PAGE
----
10:31:39 AM                                                                                                                   
Senator Paskvan stated that  the Gleason Decision determined                                                                    
the  estimated  life  of  the   proven  reserves  that  were                                                                    
technically, economically  and legally deliverable  into the                                                                    
TAPS system. He stated that  the decision was a conservative                                                                    
one;  based  only on  proven  oil  reserves as  required  by                                                                    
statute. The decision did not  include conventional oil (not                                                                    
yet  discovered),  heavy  oil, shale  oil,  ANWAR,  National                                                                    
Petroleum  Reserve-Alaska (NPRA),  Chukchi or  Beaufort, and                                                                    
Point Thomson. He reiterated  that the Gleason determination                                                                    
of  7 to  8  billion  barrels of  proven  reserves was  very                                                                    
conservative.   He  expressed   concern  that   inconsistent                                                                    
information  had  come  from DNR,  AOGC,  and  internal  oil                                                                    
industry  sources. While  industry information  was publicly                                                                    
available, it  was unreliable. He  noted that the  court had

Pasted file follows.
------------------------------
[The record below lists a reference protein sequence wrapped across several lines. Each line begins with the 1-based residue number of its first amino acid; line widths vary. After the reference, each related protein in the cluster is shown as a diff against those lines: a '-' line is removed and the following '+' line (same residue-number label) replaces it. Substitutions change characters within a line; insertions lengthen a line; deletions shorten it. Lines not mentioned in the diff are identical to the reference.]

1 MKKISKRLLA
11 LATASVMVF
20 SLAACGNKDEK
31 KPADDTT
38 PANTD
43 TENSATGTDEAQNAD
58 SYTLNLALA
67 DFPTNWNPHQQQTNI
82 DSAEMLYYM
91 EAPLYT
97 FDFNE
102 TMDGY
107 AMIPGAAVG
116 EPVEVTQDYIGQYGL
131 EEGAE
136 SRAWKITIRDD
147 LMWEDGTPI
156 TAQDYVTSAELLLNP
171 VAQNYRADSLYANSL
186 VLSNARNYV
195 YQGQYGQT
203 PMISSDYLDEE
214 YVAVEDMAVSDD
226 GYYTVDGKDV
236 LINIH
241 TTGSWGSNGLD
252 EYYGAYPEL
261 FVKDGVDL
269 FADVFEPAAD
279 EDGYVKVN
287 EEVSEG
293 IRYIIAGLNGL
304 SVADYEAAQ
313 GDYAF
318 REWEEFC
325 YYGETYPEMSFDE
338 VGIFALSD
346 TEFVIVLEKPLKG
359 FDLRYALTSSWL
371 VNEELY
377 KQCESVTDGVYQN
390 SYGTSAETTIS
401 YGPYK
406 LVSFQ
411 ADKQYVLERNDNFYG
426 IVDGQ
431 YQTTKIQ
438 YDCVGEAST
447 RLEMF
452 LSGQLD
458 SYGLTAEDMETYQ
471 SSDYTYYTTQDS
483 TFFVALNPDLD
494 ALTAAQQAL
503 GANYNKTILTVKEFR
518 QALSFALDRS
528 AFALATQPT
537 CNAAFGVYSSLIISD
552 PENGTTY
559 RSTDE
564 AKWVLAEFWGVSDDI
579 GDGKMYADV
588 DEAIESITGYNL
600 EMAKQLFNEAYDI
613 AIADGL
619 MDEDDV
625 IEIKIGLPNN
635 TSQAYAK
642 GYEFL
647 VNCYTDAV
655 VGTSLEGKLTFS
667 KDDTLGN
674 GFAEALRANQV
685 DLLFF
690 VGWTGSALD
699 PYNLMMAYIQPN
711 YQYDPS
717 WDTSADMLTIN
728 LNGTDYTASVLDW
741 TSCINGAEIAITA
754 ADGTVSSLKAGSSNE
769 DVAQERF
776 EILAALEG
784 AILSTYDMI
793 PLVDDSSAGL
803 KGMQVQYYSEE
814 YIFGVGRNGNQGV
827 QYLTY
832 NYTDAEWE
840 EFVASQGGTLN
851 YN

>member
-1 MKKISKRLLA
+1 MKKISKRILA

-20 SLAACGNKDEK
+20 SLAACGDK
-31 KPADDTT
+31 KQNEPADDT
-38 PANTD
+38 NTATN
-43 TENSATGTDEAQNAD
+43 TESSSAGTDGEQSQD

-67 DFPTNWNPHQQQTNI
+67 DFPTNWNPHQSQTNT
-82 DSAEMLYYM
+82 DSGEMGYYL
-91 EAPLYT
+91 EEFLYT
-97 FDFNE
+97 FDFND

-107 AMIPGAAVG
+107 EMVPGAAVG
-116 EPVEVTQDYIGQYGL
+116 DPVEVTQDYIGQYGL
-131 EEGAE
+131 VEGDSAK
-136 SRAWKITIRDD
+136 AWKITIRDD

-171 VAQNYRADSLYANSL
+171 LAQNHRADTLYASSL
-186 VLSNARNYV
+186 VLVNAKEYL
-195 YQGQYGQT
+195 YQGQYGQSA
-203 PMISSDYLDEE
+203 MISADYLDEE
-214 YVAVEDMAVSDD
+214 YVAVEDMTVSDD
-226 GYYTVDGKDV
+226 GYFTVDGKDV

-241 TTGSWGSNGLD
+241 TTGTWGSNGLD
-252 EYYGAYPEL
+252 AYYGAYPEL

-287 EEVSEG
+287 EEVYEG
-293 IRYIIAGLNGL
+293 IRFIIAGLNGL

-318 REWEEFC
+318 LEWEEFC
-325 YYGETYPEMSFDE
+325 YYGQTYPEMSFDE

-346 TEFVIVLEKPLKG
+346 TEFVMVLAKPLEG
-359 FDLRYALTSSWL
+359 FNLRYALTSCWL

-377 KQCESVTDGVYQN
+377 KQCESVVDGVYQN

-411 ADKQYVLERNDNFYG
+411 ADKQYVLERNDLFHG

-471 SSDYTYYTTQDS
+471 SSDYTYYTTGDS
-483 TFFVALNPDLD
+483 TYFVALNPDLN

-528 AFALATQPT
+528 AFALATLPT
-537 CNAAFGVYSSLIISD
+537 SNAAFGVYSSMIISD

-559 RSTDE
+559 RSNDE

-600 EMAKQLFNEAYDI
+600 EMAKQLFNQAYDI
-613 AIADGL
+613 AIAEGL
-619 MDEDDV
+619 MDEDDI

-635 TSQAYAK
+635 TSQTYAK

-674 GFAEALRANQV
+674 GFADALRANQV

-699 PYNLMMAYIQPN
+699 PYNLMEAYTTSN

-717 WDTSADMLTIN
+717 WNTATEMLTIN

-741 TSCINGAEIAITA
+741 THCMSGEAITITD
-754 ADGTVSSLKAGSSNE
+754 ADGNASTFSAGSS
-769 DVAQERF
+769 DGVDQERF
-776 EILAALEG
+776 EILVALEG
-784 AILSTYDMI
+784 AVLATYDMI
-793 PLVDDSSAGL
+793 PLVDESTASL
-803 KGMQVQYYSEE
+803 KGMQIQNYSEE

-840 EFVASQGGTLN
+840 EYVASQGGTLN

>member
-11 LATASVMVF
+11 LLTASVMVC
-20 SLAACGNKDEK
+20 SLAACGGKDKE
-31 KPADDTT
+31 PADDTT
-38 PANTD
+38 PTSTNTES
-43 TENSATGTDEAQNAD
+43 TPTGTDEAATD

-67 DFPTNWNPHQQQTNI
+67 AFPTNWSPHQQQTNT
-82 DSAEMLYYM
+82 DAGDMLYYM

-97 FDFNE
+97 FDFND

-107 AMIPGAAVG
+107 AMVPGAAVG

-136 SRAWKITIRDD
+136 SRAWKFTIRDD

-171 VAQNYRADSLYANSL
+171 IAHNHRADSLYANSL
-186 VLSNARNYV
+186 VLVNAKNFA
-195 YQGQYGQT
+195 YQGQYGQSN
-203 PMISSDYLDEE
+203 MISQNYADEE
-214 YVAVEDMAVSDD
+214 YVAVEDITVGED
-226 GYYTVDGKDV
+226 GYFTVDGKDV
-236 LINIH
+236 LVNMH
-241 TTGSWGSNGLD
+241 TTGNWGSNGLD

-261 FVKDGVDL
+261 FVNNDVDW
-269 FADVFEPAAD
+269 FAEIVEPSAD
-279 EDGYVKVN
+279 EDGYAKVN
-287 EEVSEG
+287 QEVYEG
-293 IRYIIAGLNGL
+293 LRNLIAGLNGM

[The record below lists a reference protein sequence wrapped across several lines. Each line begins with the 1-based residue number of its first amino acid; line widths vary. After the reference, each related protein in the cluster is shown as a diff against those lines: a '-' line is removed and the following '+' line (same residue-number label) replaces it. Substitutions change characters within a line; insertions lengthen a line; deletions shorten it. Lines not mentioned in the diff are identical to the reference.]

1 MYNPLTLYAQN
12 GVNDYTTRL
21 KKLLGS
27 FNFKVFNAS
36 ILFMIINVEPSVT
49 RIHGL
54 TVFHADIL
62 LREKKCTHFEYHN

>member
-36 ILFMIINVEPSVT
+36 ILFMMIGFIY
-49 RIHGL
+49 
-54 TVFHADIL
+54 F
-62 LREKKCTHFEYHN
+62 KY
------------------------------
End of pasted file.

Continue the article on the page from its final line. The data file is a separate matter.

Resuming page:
been forced to sopeana industry  to gain access to documents                                                                    
concerning  proven reserves  and production  forecasting. He                                                                    
discussed the  issue of  low flow studies.  He cited  a 2005                                                                    
JTG study  that indicated  that production  would eventually                                                                    
slow down to  135,000 barrels per day (page 65  of the BRENA                                                                    
Report.)  He shared  that the  determination  made by  Judge                                                                    
Gleason was  that the  TAPS system  would stay  in operation                                                                    
through 2065. He  cited pages 56 and 57 of  the BRENA Report                                                                    
which contained  a graph that  addressed that as  oil prices                                                                    
increased,  the  concept  of  economically  recoverable  oil                                                                    
increased;  every  10 dollar  increase  in  the price  of  a                                                                    
barrel  of crude  resulted in  a  5.5 year  increase in  the                                                                    
economic life of the TAPS structure.                                                                                            
10:36:57 AM                                                                                                                   
Senator Paskvan  discussed slide 39 titled  "Overview of the                                                                    
Gleason Decision: Access To  Information." He reiterated the                                                                    
challenge   of   gathering  substantive   information   from                                                                    
industry without a sopeana.                                                                                                     
10:37:43 AM                                                                                                                   
Senator Paskvan  explained slide  41 titled  "Expanded Basic                                                                    
Petroleum Economics: Course Level - Basic":                                                                                     
About the Course: